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Rusty Gregory takes the hot seat over June Mountain closure

July 13, 2012

A group of Lee Vining students have been holding lemonade sales to help June Mountain Ski Area stay open. On Tuesday night, at a June Lake meeting with Rusty Gregory, a group of students gave Gregory about $150 toward keeping June Mountain open.

Rusty Gregory may as well have been wearing a bullseye on his back.

About three hundred June Mountain residents and friends poured into the June Lake Community Center Tuesday night to protest the proposed closing of June Mountain Ski Area.

The target was Gregory, CEO of Mammoth Mountain Ski Area, and an owner of June Mountain Ski Area. Gregory took the shots for several hours, as everyone from schoolchildren to former—and first—June Mountain manager Bud Hayward took the microphone.

“Dave McCoy would never have done this,” Hayward said. “My father told me once to get the hell out of June Mountain. I told him I just can’t do that.

“I know Dave McCoy and I know Dave McCoy would not be doing this today,” he said to applause.
“Shame on you, Rusty Gregory,” said Jill Stark, a member of the June Lake Citizens Advisory Committee, which sponsored the Tuesday meeting (in conjunction with the Mono County Board of Supervisors). “Shame on you for putting our community through this turmoil.”

A group of Lee Vining Elementary students, led by their teacher, Anna Strathman, told Gregory how important keeping June Mountain open was.

“We hope that sending our profits from the first lemonade stand to Mammoth Mountain and Rusty Gregory will show that we’re doing the very best we can and hopefully inspire others to do so, too,” said Caelen McQuilken, a 10-year-old.

Then the students walked over to Gregory and handed him an envelope containing about $150 they had raised doing lemonade stand sales during the past two weeks, drawing an ovation from the audience.
The “Keep It Open” group will hold more sales in the next few weeks, they said.

Then Gregory took the stand.

“I’m here to stand before you and take full responsibility for my actions,” he said. “And I am sorry I was not here to face you the day it was announced.”

He handed out a pile of papers on June Mountain’s financials to some of the public officials and advisory committee members.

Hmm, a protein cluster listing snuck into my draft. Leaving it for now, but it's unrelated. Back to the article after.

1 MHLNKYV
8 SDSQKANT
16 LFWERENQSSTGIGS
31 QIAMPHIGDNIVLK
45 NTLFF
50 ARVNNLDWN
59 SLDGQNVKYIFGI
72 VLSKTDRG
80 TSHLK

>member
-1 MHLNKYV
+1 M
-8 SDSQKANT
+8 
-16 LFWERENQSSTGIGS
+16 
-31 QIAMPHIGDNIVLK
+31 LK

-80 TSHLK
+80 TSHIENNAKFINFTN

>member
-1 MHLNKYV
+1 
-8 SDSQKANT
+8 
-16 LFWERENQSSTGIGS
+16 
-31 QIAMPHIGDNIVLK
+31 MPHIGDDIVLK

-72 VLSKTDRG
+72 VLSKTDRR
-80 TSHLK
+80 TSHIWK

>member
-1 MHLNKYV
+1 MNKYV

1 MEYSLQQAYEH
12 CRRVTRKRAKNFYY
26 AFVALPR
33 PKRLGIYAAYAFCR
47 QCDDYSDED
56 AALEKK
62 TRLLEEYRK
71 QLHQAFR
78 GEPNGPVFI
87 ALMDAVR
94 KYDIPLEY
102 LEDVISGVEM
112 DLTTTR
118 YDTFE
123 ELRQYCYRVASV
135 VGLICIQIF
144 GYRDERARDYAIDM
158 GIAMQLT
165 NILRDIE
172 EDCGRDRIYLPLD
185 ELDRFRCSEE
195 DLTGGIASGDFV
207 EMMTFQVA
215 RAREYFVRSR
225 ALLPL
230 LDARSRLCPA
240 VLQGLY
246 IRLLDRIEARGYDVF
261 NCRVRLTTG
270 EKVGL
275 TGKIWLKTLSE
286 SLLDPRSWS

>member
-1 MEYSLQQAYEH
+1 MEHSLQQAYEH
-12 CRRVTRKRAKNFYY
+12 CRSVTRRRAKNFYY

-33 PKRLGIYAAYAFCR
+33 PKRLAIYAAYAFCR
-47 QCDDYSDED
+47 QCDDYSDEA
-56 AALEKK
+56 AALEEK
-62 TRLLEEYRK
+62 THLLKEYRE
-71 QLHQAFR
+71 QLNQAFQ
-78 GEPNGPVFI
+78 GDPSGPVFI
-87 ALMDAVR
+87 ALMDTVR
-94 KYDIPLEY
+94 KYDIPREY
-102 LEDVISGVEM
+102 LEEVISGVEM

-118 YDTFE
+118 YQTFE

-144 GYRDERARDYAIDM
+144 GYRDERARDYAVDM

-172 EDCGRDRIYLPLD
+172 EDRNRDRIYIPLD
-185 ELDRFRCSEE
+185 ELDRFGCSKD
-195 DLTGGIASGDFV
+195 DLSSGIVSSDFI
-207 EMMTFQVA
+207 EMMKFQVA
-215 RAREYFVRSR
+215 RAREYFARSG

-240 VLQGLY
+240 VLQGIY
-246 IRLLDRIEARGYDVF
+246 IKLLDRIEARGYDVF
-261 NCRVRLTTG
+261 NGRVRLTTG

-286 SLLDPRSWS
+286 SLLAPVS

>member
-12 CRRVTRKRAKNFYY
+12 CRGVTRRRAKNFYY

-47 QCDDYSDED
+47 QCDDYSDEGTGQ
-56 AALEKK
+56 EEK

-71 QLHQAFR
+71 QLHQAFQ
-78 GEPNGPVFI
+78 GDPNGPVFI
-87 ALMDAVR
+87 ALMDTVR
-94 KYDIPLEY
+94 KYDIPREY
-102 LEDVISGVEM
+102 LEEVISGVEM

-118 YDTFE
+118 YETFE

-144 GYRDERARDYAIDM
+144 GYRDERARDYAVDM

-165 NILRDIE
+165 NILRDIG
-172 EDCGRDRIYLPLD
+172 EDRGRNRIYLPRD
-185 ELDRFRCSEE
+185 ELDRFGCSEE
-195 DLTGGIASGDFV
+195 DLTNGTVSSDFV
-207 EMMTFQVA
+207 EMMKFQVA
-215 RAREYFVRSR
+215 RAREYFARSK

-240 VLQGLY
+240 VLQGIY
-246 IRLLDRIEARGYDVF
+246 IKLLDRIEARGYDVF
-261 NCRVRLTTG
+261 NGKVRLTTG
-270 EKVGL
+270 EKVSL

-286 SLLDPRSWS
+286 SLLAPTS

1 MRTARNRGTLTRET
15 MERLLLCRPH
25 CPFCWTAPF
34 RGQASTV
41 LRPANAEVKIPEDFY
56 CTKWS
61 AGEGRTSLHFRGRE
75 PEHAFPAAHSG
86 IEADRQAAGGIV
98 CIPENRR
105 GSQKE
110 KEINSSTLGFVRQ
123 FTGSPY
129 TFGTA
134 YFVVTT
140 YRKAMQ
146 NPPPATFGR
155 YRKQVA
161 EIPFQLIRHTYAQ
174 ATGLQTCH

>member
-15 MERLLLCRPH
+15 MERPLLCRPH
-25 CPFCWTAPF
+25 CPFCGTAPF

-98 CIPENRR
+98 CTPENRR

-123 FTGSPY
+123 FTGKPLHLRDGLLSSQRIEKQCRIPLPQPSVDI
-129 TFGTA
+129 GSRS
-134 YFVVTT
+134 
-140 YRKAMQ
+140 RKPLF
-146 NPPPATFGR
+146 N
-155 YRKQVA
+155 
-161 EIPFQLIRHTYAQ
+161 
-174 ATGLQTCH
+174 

“It’s not the annual losses. I’m happy to continue to operate at these losses … but it’s the purpose of these losses. My question is, what the hell is [your vision] for June Mountain? We need a clearly defined future,” he said.

He said that for June Mountain to be successful, he believes two main things are needed (along with a clear vision for long term sustainability)—year-round air service and adding another 1,000 beds to the June Lake bed base, or “at least the option that they could be added in the future.”

For the ski area to open again this year, he said, there needs to be a way to “break even” this year—and there needs to be a clear vision for the future. The break even issue could be solved with between $1 million and $2 million, he said—the current annual losses at June Mountain.

Gregory implied there was no such vision in place.

Many community members, including June Lake’s County Supervisor Vikki Bauer, said the community had worked for the past six years on a vision and that it was ready to go.

“We’ve been here before six years ago, Rusty. We did what you asked then,” Bauer said, referring to a June Lake community plan that was put in place after Gregory shut June Mountain down to four days a week several years ago. That plan, she said, included a significant increase in density in the community—a minimum of 500 more units.

“To say that this is on us is really disingenuous.”

Other community members challenged Gregory’s numbers, saying the 1,000 units is too high. After the meeting, Gregory told the Mammoth Times there was a reason for the 1,000 beds number—it’s what it will take to make the resort sustainable in the long run.

“I don’t believe this is negotiable,” he said.

Air service challenge meets resistance
Gregory’s challenge regarding air service was made specifically to the Mono County Board of Supervisors and he was blunt.

“You need to get off your asses and get off your wallets now,” he said. He asked the board to increase an already controversial $85,000 county air-service subsidy to ensure year-round air service to $100,000 a year.

“I’m just telling you the truth,” he said. “We have a bigger problem now than we have ever had—the drought, the tight budget for the county government, the bankruptcy, the global recession. I really believe air service is critical. Fifty-thousand visitors a year (to June) isn’t enough.”